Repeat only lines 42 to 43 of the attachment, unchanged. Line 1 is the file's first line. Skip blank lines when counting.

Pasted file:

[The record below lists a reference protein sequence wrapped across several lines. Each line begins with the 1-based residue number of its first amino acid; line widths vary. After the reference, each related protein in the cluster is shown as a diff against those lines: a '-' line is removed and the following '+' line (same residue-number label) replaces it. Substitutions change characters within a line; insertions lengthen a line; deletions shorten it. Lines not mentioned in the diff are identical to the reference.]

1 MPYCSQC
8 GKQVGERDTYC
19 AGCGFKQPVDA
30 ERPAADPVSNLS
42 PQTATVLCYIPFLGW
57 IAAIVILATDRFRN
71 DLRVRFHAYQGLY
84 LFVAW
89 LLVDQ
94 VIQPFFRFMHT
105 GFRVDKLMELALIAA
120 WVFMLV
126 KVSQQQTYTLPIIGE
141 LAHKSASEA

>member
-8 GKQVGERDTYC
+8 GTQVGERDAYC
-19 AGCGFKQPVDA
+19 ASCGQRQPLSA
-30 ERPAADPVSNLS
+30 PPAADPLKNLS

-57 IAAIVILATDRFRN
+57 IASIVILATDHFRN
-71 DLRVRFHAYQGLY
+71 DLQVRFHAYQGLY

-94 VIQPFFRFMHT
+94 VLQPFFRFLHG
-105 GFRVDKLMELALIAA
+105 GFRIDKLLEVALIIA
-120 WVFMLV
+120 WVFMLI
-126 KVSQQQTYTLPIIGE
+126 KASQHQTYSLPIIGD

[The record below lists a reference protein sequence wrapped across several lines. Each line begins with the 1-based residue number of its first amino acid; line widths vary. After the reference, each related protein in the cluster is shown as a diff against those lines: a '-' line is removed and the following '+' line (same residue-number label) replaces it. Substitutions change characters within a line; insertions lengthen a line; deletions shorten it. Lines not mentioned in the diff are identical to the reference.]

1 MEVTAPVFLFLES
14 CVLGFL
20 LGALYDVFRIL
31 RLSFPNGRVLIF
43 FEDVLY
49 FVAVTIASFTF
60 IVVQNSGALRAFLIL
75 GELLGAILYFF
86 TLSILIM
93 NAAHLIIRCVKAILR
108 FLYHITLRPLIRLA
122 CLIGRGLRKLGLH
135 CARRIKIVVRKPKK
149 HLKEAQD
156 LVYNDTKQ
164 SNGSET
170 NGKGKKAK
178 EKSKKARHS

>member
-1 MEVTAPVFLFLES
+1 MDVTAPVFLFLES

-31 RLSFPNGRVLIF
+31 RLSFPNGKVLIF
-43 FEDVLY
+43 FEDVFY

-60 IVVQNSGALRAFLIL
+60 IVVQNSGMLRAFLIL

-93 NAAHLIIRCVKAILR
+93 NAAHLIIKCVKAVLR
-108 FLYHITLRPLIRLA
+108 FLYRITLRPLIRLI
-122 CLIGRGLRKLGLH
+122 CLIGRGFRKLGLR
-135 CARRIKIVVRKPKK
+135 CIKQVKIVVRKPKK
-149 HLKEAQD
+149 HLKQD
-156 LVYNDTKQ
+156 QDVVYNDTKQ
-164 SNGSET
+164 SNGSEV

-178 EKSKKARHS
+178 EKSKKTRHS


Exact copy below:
60 IVVQNSGALRAFLIL
75 GELLGAILYFF